Wednesday links from The Political Carnival
Who knew fish could have heart troubles? Then again, they're living beings with beating hearts. It's just that it never occurred to me to think about the little (and big) scaly guys in quite those terms. I should have, it's not like I never write about BP, Big Oil, and pollution, right? P.S. At this point, those words are all synonymous.
And they're also lethal.
In my morning Los Angeles Times, I came across a story about fish going into cardiac arrest because of the effects of the BP disaster... a story hidden on page A12. Of course, poisoning our waters is not only a health issue, it's also an economic one, and the two issues merge into one big fat mess.
In studying the effects of the 2010 Deepwater Horizon oil spill on bluefin tuna spawning in the Gulf of Mexico, the research team discovered that polycyclic aromatic hydrocarbons, or PAHs, block “signaling pathways” that allow potassium and calcium ions to flow in and out of cardiac cell membranes and sustain normal heart rates. [...]
Their study also suggests that PAH cardiotoxicity was potentially a common form of injury among a broad range of species in the vicinity of the oil spilled into one of the most productive ocean ecosystems in the world.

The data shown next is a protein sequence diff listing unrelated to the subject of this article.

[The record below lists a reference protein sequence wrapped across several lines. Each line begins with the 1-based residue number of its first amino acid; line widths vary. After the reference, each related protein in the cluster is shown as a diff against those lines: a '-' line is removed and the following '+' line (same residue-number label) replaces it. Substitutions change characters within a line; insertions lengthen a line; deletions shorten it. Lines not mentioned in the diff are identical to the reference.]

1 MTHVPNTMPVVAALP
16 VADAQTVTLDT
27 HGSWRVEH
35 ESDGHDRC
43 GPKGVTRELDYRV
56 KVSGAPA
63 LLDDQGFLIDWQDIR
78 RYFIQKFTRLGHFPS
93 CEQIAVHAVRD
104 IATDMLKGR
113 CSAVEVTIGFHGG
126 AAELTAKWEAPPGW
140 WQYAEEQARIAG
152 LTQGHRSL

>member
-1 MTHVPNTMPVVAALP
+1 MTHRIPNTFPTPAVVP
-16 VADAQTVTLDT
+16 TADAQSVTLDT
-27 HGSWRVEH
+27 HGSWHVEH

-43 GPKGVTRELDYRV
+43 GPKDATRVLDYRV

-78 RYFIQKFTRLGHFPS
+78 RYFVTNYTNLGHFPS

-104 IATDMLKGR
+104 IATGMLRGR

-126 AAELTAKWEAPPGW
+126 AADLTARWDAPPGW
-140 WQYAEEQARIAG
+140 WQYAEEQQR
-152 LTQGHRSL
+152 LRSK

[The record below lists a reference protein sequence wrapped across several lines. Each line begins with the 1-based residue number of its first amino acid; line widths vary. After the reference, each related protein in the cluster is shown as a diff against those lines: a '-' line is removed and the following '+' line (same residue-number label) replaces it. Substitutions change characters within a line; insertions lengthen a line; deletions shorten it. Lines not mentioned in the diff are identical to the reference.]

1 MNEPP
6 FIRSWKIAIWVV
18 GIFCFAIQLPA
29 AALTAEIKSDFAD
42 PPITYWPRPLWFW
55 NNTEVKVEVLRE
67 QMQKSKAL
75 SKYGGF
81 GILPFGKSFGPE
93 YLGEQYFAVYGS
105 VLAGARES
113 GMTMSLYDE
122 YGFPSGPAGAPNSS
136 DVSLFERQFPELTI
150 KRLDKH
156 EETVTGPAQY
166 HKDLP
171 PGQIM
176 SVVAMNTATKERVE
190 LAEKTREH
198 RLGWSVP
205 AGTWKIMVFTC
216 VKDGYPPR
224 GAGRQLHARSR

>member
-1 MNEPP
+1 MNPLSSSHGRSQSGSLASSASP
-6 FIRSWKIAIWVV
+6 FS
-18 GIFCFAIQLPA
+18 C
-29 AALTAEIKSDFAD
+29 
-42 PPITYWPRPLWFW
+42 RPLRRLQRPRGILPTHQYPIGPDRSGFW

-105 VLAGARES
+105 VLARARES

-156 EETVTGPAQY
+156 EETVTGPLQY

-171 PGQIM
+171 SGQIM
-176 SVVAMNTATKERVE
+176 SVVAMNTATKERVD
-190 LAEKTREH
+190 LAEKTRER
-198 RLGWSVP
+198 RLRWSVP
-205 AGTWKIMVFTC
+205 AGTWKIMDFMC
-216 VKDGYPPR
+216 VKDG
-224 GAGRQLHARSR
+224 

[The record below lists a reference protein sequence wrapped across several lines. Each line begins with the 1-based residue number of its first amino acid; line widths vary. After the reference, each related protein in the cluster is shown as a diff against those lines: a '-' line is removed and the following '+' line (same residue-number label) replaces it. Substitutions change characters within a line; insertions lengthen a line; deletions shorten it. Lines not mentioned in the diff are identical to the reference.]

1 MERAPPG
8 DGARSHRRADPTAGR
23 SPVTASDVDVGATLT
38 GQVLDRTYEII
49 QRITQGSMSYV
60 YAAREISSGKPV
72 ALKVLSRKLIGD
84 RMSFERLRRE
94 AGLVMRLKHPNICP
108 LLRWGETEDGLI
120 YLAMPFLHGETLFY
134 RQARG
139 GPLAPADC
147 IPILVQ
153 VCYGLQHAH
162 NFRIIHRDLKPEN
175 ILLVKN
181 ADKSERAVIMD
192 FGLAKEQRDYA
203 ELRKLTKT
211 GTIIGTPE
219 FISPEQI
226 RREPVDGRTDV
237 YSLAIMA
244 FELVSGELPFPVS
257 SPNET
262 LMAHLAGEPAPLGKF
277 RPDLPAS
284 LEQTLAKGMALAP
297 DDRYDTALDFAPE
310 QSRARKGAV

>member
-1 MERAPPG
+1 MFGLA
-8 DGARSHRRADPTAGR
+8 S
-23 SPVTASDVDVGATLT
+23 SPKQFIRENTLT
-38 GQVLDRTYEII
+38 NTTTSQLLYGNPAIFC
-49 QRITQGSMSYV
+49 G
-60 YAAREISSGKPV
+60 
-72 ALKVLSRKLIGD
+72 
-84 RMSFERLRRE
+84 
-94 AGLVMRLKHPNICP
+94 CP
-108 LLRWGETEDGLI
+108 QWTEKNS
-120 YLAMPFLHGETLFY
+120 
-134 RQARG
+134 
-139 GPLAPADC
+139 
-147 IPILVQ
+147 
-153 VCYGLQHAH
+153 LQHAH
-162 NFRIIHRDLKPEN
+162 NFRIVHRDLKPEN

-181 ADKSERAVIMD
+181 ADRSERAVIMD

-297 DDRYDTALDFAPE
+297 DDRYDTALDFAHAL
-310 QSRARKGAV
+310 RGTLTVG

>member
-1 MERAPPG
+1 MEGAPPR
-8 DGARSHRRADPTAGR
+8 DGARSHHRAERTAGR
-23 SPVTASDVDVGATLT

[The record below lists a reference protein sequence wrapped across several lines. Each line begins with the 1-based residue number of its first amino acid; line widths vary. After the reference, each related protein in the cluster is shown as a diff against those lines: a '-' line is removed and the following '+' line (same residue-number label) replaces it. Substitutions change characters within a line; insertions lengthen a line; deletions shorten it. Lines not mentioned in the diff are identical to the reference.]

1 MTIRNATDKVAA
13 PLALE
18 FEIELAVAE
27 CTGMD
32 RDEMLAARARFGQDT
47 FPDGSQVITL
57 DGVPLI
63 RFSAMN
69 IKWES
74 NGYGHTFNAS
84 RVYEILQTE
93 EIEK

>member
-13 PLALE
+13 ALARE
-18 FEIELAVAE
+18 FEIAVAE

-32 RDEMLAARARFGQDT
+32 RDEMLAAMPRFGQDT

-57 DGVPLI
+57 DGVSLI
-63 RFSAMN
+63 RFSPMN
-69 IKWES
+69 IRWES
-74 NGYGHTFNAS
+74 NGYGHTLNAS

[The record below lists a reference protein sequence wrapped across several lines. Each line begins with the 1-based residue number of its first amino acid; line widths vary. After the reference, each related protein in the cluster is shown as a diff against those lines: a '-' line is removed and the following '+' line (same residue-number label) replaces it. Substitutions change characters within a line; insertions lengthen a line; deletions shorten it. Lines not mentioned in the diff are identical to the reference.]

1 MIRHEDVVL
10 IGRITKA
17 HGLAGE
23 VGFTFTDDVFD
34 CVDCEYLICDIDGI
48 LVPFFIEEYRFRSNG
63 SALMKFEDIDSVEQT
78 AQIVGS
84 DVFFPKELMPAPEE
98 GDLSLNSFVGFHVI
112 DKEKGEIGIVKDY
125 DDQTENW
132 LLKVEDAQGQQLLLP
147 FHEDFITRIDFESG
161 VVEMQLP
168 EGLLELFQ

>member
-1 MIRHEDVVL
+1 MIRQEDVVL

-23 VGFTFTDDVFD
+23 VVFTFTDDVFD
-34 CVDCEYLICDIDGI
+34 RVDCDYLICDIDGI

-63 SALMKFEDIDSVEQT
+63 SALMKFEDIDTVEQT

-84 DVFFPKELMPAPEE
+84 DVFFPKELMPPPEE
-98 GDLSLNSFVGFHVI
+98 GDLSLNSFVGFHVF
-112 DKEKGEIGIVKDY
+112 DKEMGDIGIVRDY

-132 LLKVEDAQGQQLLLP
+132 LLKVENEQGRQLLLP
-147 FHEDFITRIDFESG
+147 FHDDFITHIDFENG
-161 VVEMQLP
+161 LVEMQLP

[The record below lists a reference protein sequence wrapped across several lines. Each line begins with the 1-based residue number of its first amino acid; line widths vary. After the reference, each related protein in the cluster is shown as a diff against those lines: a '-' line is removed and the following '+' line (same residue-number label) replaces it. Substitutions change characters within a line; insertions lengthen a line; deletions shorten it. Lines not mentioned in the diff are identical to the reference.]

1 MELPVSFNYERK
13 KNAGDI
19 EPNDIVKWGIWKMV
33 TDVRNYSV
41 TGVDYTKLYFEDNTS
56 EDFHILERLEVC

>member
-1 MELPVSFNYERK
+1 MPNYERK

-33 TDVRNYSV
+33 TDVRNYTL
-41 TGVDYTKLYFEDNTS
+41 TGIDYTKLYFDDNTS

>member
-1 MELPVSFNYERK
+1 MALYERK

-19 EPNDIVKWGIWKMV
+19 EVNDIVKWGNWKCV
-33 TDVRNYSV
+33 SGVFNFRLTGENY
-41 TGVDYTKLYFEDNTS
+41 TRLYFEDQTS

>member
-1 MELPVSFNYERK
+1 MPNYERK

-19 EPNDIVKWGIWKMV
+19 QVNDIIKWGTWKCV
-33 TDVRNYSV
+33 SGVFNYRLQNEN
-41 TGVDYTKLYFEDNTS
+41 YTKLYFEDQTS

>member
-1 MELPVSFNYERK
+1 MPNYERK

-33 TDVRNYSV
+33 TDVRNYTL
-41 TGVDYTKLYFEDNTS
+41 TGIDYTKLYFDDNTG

Previously, cancer was the concern when it came to the toxicity of PAH. Now this. By the way, PAHs are found in coal tar (see how "clean" coal is?), air pollution, urban runoff, and creosote:
Creosote is the portion of chemical products obtained by the distillation of a tar that remains heavier than water, notably useful for its anti-septic and preservative properties. It is produced in some quantities from the burning of wood and coal in blast furnaces and fireplaces; commonly found inside chimney flues when the wood or coal burns incompletely, producing soot and tarry smoke, and is the compound responsible for the preservation and the flavor of meat in the process of smoking. ... The two main types in industrial production are wood-tar creosote and coal-tar creosote. The coal-tar variety, having stronger and more toxic properties..
Study leader Barbara Block is a professor of marine sciences at Stanford. Here's what she had to say:
Now about that dirty, filthy, disaster-in-waiting, Keystone XL tar sands oil pipeline that affects more people than it does fish...
Makes you wonder if there is some sort of meaning to this? A Fishy Comic-Con maybe? Via.
See this headline?
The story is getting bigger and eerier. Please read the article.
Only one of the mysteries appears to be solved...
It wasn't poison, or lightning, or the end of the world. The thousands of dead birds found dead on the streets of Beebe, Arkansas, on New Years Day were killed by... fireworks.
... but please go read the HuffPo article about all the others. Between pollution, climate change, fireworks, and who knows what else, we have a lot of birds and fish dying off, and very suddenly.
Disturbing, to say the least.
How does anyone know the incidents are unrelated if they haven't determined the cause of the deaths yet?
Print news story from Louisiana is here.
My original post on this story is here.
H/t: nytjim, cbn2, CelluloidBlonde
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Kuwaiti Citizen Detained at Guantanamo since 2002
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